SBS’ Dateline celebrated its 30th anniversary last month. But as its crew prepares for the year’s final episode, management is moving ahead with plans to dramatically downsize the show’s journalistic ambitions, one of Australia’s most experienced TV journalists claims.
In an astonishing piece penned for Crikey under his own name, Dateline’s supervising producer Allan Hogan has revealed what he describes as a plan to dismember the multicultural broadcaster’s flagship current affairs show. A veteran of current affairs television with 45 years’ experience in TV journalism, Hogan has been a reporter at Four Corners, a Washington correspondent for the ABC, and the presenter of 7.30 Queensland. In commercial television, he’s been the supervising producer of 60 Minutes and was the founding executive producer of the Nine Network’s Sunday current affairs program.
Hogan says that at a recent staff meeting, SBS news and current affairs boss Jim Carroll said Dateline would only receive enough funding to create 10 new stories in the first six months of the year. Dateline normally airs three stories in an hour-long program, so this is funding for just three full programs in six months, in a period during which 20 episodes of Dateline would normally air. Instead of airing original content, the plan is for Dateline to buy coverage from foreign networks, and to air repeats of previous stories.
SBS has no plan to axe the program, Hogan says. It merely intends to starve it of resources. Hogan wrote: “If this was simply a matter of belt tightening, it might be passed off as unpleasant and possibly necessary, but it’s more like the removal of the lower intestine, and the amputation of both legs.”
Crikey approached SBS with four questions this morning about the program’s future, and that of its staff, based on Hogan’s claims. An SBS spokesperson gave us a brief response: “There have been no decisions made about changes to Dateline. It will be up to the new executive producer to review the program at the close of this season, as is standard practice, and determine its look and feel going into 2015.”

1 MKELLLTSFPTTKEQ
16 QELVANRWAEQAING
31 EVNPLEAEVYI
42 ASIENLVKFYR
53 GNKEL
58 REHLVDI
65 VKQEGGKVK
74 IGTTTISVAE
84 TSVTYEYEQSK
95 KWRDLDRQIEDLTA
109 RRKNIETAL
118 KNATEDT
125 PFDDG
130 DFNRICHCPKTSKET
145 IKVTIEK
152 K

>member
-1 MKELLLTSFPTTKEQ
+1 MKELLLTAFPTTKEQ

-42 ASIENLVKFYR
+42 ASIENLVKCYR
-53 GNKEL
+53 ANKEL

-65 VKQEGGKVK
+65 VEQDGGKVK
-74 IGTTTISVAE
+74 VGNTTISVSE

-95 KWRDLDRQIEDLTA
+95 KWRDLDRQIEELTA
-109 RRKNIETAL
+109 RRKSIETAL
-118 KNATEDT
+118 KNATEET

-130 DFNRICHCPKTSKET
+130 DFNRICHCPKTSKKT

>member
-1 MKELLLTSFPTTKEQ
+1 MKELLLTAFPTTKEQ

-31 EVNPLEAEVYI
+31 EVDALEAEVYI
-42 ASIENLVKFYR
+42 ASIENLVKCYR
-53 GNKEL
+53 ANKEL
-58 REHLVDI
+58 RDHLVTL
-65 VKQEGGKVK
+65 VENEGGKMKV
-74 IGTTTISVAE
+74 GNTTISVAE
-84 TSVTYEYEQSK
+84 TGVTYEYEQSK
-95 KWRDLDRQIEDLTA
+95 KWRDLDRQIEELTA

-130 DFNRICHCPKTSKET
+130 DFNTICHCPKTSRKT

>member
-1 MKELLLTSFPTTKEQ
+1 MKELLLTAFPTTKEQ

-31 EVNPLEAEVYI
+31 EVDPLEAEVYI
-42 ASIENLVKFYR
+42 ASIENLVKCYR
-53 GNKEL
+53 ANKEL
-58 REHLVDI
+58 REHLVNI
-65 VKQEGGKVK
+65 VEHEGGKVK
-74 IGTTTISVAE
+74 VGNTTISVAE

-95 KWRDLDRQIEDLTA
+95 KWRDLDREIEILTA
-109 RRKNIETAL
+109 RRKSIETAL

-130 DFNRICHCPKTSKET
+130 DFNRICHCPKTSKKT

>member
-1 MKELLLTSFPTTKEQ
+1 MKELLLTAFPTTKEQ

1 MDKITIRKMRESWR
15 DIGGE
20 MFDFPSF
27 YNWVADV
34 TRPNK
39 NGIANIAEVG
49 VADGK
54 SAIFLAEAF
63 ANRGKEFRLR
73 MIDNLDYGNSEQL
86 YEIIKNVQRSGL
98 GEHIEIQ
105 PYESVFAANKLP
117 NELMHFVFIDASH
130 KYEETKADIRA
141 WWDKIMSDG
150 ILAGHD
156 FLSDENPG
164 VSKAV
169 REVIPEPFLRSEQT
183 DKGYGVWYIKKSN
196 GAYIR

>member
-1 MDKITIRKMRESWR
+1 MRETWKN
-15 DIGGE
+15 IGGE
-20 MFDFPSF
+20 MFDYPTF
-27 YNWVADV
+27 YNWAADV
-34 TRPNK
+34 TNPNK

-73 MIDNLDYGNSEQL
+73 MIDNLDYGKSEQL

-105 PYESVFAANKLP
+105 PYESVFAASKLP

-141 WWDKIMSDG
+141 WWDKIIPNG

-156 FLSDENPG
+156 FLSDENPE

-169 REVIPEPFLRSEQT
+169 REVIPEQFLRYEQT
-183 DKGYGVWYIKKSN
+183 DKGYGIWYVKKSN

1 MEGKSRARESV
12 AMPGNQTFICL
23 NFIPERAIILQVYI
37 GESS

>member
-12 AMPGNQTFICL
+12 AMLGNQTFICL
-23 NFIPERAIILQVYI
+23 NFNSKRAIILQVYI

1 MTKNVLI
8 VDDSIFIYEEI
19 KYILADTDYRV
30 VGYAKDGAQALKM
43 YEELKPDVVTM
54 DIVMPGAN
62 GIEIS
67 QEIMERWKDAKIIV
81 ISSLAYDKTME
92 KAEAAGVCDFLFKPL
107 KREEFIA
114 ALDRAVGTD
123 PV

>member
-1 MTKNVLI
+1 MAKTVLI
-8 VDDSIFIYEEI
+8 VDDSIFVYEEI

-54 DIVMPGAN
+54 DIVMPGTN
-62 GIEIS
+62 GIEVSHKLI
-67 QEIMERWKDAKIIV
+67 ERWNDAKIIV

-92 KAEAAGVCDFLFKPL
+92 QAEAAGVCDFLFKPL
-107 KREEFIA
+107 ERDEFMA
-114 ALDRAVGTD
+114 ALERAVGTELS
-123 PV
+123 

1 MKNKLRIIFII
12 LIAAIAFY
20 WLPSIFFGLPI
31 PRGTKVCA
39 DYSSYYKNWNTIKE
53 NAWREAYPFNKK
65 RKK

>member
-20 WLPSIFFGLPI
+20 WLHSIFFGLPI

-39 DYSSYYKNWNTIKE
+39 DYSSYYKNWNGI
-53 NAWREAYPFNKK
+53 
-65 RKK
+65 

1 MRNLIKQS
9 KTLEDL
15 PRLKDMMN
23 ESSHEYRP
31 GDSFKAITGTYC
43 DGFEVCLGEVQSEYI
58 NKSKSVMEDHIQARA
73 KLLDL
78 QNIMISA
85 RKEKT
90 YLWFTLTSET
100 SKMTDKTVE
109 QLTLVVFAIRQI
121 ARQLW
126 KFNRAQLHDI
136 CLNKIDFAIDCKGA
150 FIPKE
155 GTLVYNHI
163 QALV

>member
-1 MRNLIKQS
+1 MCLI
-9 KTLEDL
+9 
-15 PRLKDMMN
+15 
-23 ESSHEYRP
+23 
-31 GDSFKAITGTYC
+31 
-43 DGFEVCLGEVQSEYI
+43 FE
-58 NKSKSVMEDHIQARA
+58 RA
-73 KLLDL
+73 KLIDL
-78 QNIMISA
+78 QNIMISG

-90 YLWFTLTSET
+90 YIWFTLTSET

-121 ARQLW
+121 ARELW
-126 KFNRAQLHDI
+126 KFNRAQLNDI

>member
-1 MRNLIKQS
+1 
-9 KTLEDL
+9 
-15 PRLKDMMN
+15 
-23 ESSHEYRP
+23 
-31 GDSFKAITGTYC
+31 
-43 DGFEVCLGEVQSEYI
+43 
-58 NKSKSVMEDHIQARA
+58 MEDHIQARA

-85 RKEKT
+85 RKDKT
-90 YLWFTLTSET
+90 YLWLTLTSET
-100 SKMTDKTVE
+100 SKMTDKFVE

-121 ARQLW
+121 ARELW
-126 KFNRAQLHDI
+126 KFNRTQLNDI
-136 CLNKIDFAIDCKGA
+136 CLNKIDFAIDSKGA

In his piece, Hogan says that the changes to Dateline aren’t only due to SBS budget cuts, which the government is expected to announce shortly. Instead, he claims SBS management wants the program to be lighter in tone, “less about starving or oppressed people”, more about “positive entertaining stories that make for happy viewing”.
Most of Dateline’s staff are on rolling yearly contracts — some of them have been employed thus for over a decade. This employment arrangement means they do not qualify for many of the entitlements generally awarded to full-time employees. Hogan says the program’s staff are “confused and worried” about their future, and they do not know if they will be offered redundancy payments given many of them are not formally owed them. “That’s not the way the ABC deals with these situations, and it’s hard to see how SBS could get away with treating its staff so shabbily,” Hogan wrote.
Crikey asked SBS about the employment arrangements of the journalists on Dateline, and whether they would qualify for redundancies should the program be scaled back. SBS declined to comment on this point.
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Dateline also recently lost executive producer Peter Charley. Charley, a former executive producer of the ABC’s Lateline, did not have his contract renewed when it ran out in August. He has been replaced by Bernadine Lim, a director and producer of 20 years’ experience who joined the program in 2014. Crikey has previously heard speculation about whether Charley left of his own volition, with some saying he was pushed. Hogan says the decision to leave the show was Charley’s: “Carroll apparently regarded Charley as responsible for whatever faults he saw with the program. Facing this lack of support Charley declined to renew his contract, believing it would be impossible to make an acceptable program with the resources available.”
Dateline’s reporters travel without a crew, operating their equipment and shooting their stories by themselves all over the world, with the help of local stringers. It’s a rare approach to global TV journalism, but despite operating without the same level of staffing as many similar programs, Dateline has a proud and successful history. Its journalists have won 18 Walkley Awards, including the prestigious Gold Walkley, of which only one is awarded each year. In 2006, the program revealed a second batch of photos and videos depicting the abuses at Abu Ghraib in Iraq, a global exclusive that reverberated around the world, and in 2003, had a reporter sneak into the Nauru detention centre to report on conditions there amid a government-imposed media blackout. Through a continued focus on the region, the program has over several years unearthed many instances of human rights abuses in West Papua and East Timor, including the funding of pro-Indonesian militias in 2000, which won journalist Mark Davis a Gold Walkley.